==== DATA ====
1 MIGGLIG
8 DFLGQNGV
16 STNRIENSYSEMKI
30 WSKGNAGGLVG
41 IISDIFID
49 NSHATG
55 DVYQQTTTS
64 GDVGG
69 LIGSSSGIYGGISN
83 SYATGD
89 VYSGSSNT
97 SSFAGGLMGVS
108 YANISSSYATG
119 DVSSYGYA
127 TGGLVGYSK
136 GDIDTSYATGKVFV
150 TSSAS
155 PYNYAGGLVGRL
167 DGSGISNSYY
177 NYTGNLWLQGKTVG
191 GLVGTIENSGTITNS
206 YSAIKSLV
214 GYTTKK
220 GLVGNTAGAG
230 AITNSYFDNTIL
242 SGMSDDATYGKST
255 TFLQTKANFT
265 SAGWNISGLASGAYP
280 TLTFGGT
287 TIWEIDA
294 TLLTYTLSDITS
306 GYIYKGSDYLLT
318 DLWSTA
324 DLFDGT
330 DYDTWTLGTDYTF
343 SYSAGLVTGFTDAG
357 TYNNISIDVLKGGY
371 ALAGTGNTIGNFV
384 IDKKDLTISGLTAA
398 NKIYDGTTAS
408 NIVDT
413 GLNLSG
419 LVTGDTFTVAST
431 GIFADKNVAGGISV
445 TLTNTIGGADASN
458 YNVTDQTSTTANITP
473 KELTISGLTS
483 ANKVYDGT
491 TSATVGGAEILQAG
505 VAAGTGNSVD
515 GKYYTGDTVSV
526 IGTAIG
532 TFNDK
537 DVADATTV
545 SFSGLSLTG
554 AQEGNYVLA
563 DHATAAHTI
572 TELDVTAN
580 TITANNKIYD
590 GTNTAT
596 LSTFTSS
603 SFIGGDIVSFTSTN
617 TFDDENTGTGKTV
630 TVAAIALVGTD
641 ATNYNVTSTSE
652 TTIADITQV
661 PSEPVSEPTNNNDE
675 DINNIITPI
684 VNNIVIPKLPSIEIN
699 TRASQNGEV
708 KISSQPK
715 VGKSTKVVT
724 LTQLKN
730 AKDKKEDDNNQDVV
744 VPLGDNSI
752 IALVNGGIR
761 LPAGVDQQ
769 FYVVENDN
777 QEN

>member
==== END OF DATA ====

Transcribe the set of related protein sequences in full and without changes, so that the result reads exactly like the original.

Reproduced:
1 MIGGLIG
8 DFLGQNGV
16 STNRIENSYSEMKI
30 WSKGNAGGLVG
41 IISDIFID
49 NSHATG
55 DVYQQTTTS
64 GDVGG
69 LIGSSSGIYGGISN
83 SYATGD
89 VYSGSSNT
97 SSFAGGLMGVS
108 YANISSSYATG
119 DVSSYGYA
127 TGGLVGYSK
136 GDIDTSYATGKVFV
150 TSSAS
155 PYNYAGGLVGRL
167 DGSGISNSYY
177 NYTGNLWLQGKTVG
191 GLVGTIENSGTITNS
206 YSAIKSLV
214 GYTTKK
220 GLVGNTAGAG
230 AITNSYFDNTIL
242 SGMSDDATYGKST
255 TFLQTKANFT
265 SAGWNISGLASGAYP
280 TLTFGGT
287 TIWEIDA
294 TLLTYTLSDITS
306 GYIYKGSDYLLT
318 DLWSTA
324 DLFDGT
330 DYDTWTLGTDYTF
343 SYSAGLVTGFTDAG
357 TYNNISIDVLKGGY
371 ALAGTGNTIGNFV
384 IDKKDLTISGLTAA
398 NKIYDGTTAS
408 NIVDT
413 GLNLSG
419 LVTGDTFTVAST
431 GIFADKNVAGGISV
445 TLTNTIGGADASN
458 YNVTDQTSTTANITP
473 KELTISGLTS
483 ANKVYDGT
491 TSATVGGAEILQAG
505 VAAGTGNSVD
515 GKYYTGDTVSV
526 IGTAIG
532 TFNDK
537 DVADATTV
545 SFSGLSLTG
554 AQEGNYVLA
563 DHATAAHTI
572 TELDVTAN
580 TITANNKIYD
590 GTNTAT
596 LSTFTSS
603 SFIGGDIVSFTSTN
617 TFDDENTGTGKTV
630 TVAAIALVGTD
641 ATNYNVTSTSE
652 TTIADITQV
661 PSEPVSEPTNNNDE
675 DINNIITPI
684 VNNIVIPKLPSIEIN
699 TRASQNGEV
708 KISSQPK
715 VGKSTKVVT
724 LTQLKN
730 AKDKKEDDNNQDVV
744 VPLGDNSI
752 IALVNGGIR
761 LPAGVDQQ
769 FYVVENDN
777 QEN

>member